For the past few weeks after graduation, I have been thinking about what I want to do with my life after City Year. In my previous blog post, I explained to you all the “so what’s next” question, and how that can overstimulate some graduates in to getting in to a career right away. However, the end of summer is coming really fast, and even though I have a set position for the next school year with City year, I have to start applying for teaching jobs for the 2016-17 school year.
First, I had to consider where I would want to apply.
I thought about applying only in Milwaukee, but just to increase my chances of getting a teaching job, I thought about applying outside of the Wisconsin/Milwaukee area. People are usually curious about where those places might be and I tell them the following: Houston, Texas, New Orleans, Louisiana, Atlanta, Georgia, and even Chicago, Illinois. The last city of course brings the curiosity out of everybody I tell. “Why Chicago?”; “That’s where most of the shootings happen!”; “I don’t want you to get hurt!”; etc. These are the many comments I come across, but it’s understandable why it brings so much concern amongst everyone.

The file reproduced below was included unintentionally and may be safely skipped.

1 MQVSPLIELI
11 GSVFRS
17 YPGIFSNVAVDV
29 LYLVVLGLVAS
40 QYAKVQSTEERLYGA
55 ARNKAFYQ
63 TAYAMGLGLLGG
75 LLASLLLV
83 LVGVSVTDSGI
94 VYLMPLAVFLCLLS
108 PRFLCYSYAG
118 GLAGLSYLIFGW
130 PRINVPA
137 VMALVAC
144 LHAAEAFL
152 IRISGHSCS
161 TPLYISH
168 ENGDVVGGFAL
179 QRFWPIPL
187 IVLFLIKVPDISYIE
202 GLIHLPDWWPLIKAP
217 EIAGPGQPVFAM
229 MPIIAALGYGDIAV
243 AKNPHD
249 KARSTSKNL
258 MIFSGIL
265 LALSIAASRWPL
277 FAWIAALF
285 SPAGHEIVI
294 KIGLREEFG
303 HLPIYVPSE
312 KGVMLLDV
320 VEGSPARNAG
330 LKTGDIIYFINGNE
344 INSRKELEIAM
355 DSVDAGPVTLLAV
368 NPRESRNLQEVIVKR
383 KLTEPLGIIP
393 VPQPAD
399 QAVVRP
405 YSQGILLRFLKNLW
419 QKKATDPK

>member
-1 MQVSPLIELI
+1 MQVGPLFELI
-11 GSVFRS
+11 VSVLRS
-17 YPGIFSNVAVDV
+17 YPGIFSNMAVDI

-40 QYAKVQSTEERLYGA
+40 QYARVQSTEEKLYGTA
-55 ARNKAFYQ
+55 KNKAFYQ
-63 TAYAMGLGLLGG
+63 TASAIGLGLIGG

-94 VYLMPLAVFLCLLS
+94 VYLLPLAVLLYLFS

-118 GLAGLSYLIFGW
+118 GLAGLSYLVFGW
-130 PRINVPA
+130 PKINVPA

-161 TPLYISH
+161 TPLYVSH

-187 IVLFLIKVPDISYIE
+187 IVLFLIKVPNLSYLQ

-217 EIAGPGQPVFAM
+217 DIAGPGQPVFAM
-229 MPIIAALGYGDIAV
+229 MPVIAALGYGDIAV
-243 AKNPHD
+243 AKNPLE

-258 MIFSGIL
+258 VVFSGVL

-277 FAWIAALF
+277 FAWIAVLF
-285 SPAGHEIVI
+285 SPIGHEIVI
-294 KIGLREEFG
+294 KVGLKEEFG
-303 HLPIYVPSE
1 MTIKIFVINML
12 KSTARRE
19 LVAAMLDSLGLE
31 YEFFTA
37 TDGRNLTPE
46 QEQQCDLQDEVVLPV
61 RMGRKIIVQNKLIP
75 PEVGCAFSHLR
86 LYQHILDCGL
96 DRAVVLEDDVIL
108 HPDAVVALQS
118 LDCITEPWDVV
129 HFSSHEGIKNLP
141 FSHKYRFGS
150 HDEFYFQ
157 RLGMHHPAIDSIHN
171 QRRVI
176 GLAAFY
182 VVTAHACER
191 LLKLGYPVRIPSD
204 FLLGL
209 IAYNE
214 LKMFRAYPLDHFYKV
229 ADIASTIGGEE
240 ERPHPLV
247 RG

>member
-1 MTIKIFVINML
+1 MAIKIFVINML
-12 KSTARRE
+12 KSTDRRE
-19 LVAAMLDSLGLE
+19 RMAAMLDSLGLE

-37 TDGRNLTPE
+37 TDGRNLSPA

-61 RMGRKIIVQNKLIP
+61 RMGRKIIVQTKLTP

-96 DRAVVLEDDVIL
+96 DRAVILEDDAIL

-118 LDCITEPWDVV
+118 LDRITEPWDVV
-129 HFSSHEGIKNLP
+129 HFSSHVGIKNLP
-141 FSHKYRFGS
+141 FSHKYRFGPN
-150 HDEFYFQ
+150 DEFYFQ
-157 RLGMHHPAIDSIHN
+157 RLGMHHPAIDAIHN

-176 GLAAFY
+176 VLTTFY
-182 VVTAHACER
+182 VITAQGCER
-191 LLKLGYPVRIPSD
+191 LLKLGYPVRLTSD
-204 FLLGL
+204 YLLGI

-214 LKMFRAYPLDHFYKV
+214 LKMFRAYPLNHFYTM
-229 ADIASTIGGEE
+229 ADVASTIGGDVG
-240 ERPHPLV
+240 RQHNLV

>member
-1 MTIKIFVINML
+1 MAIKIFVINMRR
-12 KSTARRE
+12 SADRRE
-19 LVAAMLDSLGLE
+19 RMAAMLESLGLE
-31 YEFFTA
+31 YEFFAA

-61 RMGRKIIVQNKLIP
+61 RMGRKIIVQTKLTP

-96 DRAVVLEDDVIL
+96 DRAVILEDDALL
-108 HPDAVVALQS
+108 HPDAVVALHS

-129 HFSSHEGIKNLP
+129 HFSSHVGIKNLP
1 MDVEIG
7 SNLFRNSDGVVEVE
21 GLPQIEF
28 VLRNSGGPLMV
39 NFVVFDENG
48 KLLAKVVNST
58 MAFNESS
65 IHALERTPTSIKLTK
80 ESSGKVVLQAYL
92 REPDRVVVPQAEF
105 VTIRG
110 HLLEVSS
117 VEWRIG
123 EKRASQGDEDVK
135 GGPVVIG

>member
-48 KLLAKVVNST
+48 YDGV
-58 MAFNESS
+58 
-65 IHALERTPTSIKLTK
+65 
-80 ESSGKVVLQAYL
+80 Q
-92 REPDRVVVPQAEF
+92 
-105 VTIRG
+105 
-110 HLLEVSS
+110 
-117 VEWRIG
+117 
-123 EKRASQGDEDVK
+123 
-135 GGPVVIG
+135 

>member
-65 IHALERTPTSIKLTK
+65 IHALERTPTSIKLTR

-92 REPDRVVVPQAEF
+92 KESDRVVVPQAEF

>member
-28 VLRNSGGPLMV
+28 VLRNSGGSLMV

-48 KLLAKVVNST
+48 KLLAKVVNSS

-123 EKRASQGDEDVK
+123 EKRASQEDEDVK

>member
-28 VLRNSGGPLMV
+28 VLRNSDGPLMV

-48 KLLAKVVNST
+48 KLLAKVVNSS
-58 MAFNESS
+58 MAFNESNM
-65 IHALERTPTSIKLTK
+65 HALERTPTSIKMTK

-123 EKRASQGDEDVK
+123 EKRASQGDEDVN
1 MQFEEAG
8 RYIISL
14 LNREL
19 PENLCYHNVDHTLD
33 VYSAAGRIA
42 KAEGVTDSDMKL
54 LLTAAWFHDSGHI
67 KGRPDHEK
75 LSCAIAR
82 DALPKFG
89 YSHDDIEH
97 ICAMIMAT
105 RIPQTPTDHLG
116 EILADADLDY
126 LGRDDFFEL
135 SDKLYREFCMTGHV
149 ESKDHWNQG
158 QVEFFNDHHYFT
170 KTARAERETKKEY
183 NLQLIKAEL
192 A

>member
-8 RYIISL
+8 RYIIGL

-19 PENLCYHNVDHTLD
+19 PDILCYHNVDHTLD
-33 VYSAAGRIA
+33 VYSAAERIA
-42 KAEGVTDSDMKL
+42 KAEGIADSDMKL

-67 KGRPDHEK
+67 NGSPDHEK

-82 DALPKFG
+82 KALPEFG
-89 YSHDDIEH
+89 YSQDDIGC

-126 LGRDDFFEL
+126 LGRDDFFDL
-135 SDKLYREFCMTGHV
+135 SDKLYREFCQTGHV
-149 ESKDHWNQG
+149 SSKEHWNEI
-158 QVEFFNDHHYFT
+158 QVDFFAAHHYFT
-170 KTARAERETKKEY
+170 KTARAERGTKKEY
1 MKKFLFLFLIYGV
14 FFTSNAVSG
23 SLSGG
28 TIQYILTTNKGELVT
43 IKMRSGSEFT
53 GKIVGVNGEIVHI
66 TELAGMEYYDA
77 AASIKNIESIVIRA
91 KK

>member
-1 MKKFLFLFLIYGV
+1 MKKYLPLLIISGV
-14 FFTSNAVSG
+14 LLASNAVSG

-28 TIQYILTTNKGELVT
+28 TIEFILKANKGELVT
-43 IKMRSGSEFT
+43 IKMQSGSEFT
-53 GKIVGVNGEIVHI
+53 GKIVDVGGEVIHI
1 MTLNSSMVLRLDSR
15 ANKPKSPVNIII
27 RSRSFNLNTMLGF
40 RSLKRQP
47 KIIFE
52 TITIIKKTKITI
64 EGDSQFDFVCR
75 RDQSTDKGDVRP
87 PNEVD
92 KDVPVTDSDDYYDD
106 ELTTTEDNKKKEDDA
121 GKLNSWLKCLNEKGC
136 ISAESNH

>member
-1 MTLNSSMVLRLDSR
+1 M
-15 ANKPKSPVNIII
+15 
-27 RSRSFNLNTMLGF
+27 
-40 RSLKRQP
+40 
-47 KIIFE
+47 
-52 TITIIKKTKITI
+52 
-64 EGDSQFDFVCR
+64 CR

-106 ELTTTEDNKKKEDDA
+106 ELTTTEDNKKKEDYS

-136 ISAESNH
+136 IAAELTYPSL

During the Fourth of July weekend, over 40 people were either wounded or killed in shootings. The fatal shootings even included a few children under the age of 10 – and yes, it is a very sad and scary situation. Therefore, why would I dare to move to a city that has such a high rate of homicides and crime?
The answer is simple – people have become too accustomed with moving away from a problem rather than trying to change it themselves. I am an educator, I can’t be picky about where I want to teach because I have a firm belief that all children deserve a good teacher no matter the socioeconomic status or zip code.
Let’s be honest: There is crime everywhere in many major cities – there is no escaping it. In Milwaukee, there have been multiple cookouts and rallies to bring awareness to the homicides that occur in the low poverty neighborhoods. Those people are not trying to leave or escape the situation, they want to change it. The people are also showing that they are not afraid to bring peace and safety into their neighborhoods.
I am an educator who wants to give children a good teacher. It doesn’t matter where I go because the important value that I keep in mind is that no one gets left behind. Chicago needs teachers just as much as any other city, and instead of trying to force me to stay within my comfort zone, people should try to uplift me and praise me for taking on a risk that most would not even want to take.